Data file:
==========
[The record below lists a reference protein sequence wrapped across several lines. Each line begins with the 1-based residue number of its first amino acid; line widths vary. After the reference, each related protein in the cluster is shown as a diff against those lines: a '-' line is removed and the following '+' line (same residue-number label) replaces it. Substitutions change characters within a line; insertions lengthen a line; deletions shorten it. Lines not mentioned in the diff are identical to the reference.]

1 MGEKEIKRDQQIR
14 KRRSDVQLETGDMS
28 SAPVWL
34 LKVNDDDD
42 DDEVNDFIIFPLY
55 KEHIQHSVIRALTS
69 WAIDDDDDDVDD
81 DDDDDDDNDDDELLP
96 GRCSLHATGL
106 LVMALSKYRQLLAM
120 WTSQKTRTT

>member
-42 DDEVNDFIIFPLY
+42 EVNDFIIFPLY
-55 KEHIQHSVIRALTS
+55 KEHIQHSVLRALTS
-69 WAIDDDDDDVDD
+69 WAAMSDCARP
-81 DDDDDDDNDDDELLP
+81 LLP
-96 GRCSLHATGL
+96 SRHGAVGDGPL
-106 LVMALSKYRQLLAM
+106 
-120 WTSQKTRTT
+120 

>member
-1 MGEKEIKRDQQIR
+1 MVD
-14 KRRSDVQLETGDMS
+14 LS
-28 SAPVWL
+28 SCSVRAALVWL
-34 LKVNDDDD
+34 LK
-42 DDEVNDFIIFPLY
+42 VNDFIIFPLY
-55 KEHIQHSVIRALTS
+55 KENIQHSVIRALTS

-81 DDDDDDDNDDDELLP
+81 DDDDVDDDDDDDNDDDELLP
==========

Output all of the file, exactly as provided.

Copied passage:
[The record below lists a reference protein sequence wrapped across several lines. Each line begins with the 1-based residue number of its first amino acid; line widths vary. After the reference, each related protein in the cluster is shown as a diff against those lines: a '-' line is removed and the following '+' line (same residue-number label) replaces it. Substitutions change characters within a line; insertions lengthen a line; deletions shorten it. Lines not mentioned in the diff are identical to the reference.]

1 MGEKEIKRDQQIR
14 KRRSDVQLETGDMS
28 SAPVWL
34 LKVNDDDD
42 DDEVNDFIIFPLY
55 KEHIQHSVIRALTS
69 WAIDDDDDDVDD
81 DDDDDDDNDDDELLP
96 GRCSLHATGL
106 LVMALSKYRQLLAM
120 WTSQKTRTT

>member
-42 DDEVNDFIIFPLY
+42 EVNDFIIFPLY
-55 KEHIQHSVIRALTS
+55 KEHIQHSVLRALTS
-69 WAIDDDDDDVDD
+69 WAAMSDCARP
-81 DDDDDDDNDDDELLP
+81 LLP
-96 GRCSLHATGL
+96 SRHGAVGDGPL
-106 LVMALSKYRQLLAM
+106 
-120 WTSQKTRTT
+120 

>member
-1 MGEKEIKRDQQIR
+1 MVD
-14 KRRSDVQLETGDMS
+14 LS
-28 SAPVWL
+28 SCSVRAALVWL
-34 LKVNDDDD
+34 LK
-42 DDEVNDFIIFPLY
+42 VNDFIIFPLY
-55 KEHIQHSVIRALTS
+55 KENIQHSVIRALTS

-81 DDDDDDDNDDDELLP
+81 DDDDVDDDDDDDNDDDELLP